Even if you’re not looking for a new job, there are some easy steps you can take to attract new opportunities or prepare for when you do start to look for the next thing.

0: Work at well known companies & contribute to open source

If you have worked at a well known organization on a respected product that clearly demonstrates your technical skills, this will have the biggest impact. Creating something that becomes widely used or making major contributions to popular open source projects is equivalent.

The former is more difficult to simply bootstrap, especially early on in your career. However, getting into open source is easier than you think. GitHub has a guide for finding ways to contribute to open source and many big projects use “Good first issue” or “help wanted” tags to help newcomers identify easier tasks to get started with. Start with this GitHub search and then filter by the languages you know.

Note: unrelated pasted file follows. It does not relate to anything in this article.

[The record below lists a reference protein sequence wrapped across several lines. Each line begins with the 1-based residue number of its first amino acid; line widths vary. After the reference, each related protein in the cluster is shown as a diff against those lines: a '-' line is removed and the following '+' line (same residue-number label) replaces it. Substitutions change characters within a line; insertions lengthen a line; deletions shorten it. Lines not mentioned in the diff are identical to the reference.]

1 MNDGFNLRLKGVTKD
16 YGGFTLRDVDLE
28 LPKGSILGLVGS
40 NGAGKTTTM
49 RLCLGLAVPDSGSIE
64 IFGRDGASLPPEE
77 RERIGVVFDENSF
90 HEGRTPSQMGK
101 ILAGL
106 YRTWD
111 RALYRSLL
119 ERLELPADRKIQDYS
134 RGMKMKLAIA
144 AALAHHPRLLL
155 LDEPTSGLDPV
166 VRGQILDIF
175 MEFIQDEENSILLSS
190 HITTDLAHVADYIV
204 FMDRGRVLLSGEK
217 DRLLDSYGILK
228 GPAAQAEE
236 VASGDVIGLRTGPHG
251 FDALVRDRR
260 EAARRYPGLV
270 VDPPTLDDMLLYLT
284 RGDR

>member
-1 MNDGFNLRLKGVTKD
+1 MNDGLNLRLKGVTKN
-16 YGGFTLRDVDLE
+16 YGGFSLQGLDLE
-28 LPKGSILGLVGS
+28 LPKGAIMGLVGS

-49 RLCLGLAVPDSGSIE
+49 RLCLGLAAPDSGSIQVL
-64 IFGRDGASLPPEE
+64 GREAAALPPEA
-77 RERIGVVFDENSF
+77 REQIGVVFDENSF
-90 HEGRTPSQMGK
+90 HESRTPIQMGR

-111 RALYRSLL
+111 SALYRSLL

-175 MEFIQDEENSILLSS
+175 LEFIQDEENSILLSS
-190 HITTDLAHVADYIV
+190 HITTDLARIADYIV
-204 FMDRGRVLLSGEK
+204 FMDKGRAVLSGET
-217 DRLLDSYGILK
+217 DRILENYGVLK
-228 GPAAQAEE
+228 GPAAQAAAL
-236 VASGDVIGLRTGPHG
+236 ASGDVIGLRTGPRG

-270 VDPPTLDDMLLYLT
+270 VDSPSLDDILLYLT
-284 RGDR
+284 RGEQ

This is step zero on this list because it allows you to demonstrate your skills without any extra work other than what you might be doing as a hobby anyway. Working on interesting projects is the best way to work on interesting projects.

Unfortunately, it’s also not that helpful a suggestion for most developers. it assumes that you have spare time, want to spend that time coding, and are interested in contributing that time to open source projects. That describes some developers, but I’ve worked with some amazing developers who did none of these things! Indeed, it may only be 1% of developers who are like this.